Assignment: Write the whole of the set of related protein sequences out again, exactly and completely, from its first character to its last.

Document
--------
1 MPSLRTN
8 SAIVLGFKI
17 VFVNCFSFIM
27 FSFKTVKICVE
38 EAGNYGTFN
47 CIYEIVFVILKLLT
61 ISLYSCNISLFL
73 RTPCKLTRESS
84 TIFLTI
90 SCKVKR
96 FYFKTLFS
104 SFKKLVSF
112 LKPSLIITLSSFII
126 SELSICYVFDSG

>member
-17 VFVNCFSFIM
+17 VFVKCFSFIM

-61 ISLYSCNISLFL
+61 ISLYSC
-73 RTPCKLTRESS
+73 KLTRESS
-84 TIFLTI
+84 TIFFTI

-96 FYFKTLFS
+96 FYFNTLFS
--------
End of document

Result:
1 MPSLRTN
8 SAIVLGFKI
17 VFVNCFSFIM
27 FSFKTVKICVE
38 EAGNYGTFN
47 CIYEIVFVILKLLT
61 ISLYSCNISLFL
73 RTPCKLTRESS
84 TIFLTI
90 SCKVKR
96 FYFKTLFS
104 SFKKLVSF
112 LKPSLIITLSSFII
126 SELSICYVFDSG

>member
-17 VFVNCFSFIM
+17 VFVKCFSFIM

-61 ISLYSCNISLFL
+61 ISLYSC
-73 RTPCKLTRESS
+73 KLTRESS
-84 TIFLTI
+84 TIFFTI

-96 FYFKTLFS
+96 FYFNTLFS